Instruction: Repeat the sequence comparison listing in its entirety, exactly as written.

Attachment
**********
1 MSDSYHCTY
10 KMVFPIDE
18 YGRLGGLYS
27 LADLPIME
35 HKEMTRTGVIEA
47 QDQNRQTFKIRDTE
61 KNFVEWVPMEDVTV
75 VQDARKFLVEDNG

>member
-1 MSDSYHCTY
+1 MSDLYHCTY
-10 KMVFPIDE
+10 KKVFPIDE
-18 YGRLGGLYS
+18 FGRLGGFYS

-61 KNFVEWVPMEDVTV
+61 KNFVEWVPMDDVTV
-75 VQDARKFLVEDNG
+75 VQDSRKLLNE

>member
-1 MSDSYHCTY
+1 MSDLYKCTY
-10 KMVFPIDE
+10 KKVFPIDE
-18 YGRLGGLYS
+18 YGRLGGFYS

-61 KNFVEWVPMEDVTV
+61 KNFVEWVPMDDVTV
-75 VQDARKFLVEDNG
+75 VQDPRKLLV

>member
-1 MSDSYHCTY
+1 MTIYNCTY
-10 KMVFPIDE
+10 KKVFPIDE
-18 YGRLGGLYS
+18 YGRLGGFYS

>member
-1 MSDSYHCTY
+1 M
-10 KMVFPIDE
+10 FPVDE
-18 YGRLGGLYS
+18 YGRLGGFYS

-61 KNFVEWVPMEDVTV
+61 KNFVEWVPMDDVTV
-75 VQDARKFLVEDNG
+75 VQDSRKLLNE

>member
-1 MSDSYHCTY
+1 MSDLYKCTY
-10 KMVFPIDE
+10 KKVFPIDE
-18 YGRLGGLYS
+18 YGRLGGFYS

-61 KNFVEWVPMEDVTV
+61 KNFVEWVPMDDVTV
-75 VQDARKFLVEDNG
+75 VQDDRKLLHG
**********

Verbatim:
1 MSDSYHCTY
10 KMVFPIDE
18 YGRLGGLYS
27 LADLPIME
35 HKEMTRTGVIEA
47 QDQNRQTFKIRDTE
61 KNFVEWVPMEDVTV
75 VQDARKFLVEDNG

>member
-1 MSDSYHCTY
+1 MSDLYHCTY
-10 KMVFPIDE
+10 KKVFPIDE
-18 YGRLGGLYS
+18 FGRLGGFYS

-61 KNFVEWVPMEDVTV
+61 KNFVEWVPMDDVTV
-75 VQDARKFLVEDNG
+75 VQDSRKLLNE

>member
-1 MSDSYHCTY
+1 MSDLYKCTY
-10 KMVFPIDE
+10 KKVFPIDE
-18 YGRLGGLYS
+18 YGRLGGFYS

-61 KNFVEWVPMEDVTV
+61 KNFVEWVPMDDVTV
-75 VQDARKFLVEDNG
+75 VQDPRKLLV

>member
-1 MSDSYHCTY
+1 MTIYNCTY
-10 KMVFPIDE
+10 KKVFPIDE
-18 YGRLGGLYS
+18 YGRLGGFYS

>member
-1 MSDSYHCTY
+1 M
-10 KMVFPIDE
+10 FPVDE
-18 YGRLGGLYS
+18 YGRLGGFYS

-61 KNFVEWVPMEDVTV
+61 KNFVEWVPMDDVTV
-75 VQDARKFLVEDNG
+75 VQDSRKLLNE

>member
-1 MSDSYHCTY
+1 MSDLYKCTY
-10 KMVFPIDE
+10 KKVFPIDE
-18 YGRLGGLYS
+18 YGRLGGFYS

-61 KNFVEWVPMEDVTV
+61 KNFVEWVPMDDVTV
-75 VQDARKFLVEDNG
+75 VQDDRKLLHG